Swine Flu expected to hit the United States hard this season

The Swine Flu, also known as H1N1, has spread rapidly among humans for the past six months. It is estimated to continue spreading through the regular flu season. Recently, a vaccine was produced for the virus that is not yet readily available but will be shortly.

According to the CDC’s Advisory Committee on Immunization Practices, the vaccine should first be given to those who fall under certain criteria, including pregnant women, everyone between the ages of six months and twenty-four years, those who care for infants under six months, health care workers and people between the ages of twenty-five and sixty-four “who have health conditions associated with higher risk of medical complications from influenza” (about.com).

Some critics disagree on the source of swine flu. However, many witnesses of the above photo hold this child responsible.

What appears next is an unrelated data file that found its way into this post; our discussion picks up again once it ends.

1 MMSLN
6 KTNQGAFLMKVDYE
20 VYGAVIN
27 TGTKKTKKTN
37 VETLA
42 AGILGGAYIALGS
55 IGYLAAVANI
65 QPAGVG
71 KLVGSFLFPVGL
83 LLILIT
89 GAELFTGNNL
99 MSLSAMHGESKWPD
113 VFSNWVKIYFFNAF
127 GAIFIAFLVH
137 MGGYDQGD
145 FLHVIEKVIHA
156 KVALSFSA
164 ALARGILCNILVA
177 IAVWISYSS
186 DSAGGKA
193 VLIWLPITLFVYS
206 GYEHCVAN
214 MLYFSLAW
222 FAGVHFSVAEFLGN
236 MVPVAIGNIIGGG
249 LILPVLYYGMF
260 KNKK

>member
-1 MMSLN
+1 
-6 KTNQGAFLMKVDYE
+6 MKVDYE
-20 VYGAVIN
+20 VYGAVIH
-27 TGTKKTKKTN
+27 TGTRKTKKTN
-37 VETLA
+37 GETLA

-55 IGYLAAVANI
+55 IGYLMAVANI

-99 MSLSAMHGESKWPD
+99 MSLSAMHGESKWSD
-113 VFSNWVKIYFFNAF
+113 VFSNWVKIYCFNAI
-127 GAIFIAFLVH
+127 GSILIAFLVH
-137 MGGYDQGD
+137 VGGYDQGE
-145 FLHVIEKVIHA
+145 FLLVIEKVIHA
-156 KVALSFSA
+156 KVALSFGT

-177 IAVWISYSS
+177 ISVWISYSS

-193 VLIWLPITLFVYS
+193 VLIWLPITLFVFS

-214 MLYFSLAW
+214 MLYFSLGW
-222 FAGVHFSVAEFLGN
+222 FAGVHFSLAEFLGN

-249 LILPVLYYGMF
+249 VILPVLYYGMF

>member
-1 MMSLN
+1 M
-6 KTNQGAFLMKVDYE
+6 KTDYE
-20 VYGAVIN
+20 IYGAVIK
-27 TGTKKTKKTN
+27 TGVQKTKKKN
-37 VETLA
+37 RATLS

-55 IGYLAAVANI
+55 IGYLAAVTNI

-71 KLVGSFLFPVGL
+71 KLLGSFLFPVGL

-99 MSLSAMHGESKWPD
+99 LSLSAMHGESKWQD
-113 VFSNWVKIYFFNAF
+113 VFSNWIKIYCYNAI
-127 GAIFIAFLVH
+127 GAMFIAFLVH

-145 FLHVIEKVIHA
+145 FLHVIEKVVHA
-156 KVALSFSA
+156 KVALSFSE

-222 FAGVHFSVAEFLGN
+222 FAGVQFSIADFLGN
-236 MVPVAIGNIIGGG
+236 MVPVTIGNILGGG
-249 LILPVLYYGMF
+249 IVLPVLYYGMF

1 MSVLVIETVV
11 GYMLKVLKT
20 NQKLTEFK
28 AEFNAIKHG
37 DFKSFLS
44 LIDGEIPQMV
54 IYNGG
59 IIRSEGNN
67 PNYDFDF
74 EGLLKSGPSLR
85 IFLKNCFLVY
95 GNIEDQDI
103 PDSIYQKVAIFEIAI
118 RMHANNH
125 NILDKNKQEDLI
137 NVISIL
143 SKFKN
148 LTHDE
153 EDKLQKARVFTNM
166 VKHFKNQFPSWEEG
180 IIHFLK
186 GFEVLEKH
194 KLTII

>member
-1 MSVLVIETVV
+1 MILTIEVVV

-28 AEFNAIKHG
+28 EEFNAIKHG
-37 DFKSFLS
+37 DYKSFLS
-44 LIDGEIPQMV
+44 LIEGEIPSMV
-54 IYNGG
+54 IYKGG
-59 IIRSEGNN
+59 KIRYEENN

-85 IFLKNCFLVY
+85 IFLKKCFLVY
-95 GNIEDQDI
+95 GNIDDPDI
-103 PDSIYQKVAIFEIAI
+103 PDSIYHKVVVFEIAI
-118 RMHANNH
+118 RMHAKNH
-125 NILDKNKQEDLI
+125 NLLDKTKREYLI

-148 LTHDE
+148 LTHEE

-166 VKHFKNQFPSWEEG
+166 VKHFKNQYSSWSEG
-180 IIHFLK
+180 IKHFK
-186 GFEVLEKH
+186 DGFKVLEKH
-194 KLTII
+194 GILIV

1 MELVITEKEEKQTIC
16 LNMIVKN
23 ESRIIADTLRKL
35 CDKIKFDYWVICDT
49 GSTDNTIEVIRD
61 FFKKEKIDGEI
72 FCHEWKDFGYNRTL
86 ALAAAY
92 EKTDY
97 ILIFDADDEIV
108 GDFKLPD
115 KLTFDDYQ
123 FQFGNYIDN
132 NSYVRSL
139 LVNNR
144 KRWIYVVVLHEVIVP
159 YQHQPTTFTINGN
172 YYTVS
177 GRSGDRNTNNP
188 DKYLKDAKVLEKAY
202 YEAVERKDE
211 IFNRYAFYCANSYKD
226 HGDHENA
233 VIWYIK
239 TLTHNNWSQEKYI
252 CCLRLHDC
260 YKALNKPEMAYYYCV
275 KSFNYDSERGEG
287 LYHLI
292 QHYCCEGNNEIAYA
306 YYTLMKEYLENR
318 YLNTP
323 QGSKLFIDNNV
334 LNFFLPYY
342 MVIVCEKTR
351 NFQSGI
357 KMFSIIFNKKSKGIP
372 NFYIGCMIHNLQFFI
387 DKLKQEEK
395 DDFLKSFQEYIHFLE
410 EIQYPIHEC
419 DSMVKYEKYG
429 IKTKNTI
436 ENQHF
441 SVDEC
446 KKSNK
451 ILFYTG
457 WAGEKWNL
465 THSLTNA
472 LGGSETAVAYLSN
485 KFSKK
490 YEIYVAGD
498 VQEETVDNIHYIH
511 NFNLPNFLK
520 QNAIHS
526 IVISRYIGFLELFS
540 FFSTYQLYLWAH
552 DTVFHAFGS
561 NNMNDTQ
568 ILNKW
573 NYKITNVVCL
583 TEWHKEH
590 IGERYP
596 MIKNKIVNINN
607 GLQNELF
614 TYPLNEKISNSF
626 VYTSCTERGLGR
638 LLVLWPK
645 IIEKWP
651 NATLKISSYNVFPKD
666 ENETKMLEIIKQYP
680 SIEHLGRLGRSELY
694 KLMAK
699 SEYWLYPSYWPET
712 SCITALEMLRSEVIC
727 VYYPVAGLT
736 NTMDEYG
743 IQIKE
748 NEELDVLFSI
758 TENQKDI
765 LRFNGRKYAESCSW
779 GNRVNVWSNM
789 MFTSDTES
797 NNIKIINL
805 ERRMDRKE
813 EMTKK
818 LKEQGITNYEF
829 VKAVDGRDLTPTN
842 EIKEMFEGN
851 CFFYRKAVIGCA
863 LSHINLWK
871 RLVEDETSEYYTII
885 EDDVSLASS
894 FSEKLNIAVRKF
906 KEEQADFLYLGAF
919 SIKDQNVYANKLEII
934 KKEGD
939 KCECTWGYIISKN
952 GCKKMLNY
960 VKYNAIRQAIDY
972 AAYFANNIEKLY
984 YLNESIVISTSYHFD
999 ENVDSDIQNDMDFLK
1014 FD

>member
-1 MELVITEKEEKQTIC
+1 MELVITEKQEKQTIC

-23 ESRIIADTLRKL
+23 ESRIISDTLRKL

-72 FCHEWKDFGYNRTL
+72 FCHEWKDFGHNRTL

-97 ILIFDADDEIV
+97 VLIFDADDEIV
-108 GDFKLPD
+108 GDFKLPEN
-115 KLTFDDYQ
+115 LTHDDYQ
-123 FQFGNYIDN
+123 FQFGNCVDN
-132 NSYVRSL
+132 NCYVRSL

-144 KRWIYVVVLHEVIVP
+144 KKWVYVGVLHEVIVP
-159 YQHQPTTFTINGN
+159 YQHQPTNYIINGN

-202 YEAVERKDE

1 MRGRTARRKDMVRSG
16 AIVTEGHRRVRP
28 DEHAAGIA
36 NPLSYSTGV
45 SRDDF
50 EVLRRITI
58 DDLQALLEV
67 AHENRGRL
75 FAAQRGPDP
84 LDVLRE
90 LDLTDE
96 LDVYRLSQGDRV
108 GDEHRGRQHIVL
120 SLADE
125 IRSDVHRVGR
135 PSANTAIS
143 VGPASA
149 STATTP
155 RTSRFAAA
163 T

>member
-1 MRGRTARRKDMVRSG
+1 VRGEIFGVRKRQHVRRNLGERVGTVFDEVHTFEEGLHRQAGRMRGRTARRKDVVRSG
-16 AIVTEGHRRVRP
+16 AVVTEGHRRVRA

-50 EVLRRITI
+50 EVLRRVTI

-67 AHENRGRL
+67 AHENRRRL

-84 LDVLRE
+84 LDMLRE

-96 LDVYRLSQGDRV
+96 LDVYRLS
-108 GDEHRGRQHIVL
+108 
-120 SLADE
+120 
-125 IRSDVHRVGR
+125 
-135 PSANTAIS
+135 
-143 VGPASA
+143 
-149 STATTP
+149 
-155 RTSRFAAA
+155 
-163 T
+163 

Some critics disagree on the source of swine flu. However, many witnesses of the above photo hold this child responsible.

Those who are considered “high-risk” with regard to contracting the Swine Flu have “chronic diseases such as diabetes and rheumatoid arthritis and those who are immunocompromised, meaning their immune system is down for some reason” (umich.edu). Also considered under the “high-risk” category are those on dialysis or who have chronic lung disease.

Symptoms related to the Swine Flu are the same as those of the regular flu, including fever, chills, muscle aches, diarrhea, nausea and headaches.

In order to protect yourself from becoming ill, take the usual procedures you would against other viral and bacterial infections: wash your hands often and avoid touching your face (especially eyes, nose, and mouth) as much as possible; avoid others who are sick and stay home if you are ill; and sleep and eat well to keep your immune system in check.

Author: Co-Editor-in-Chief

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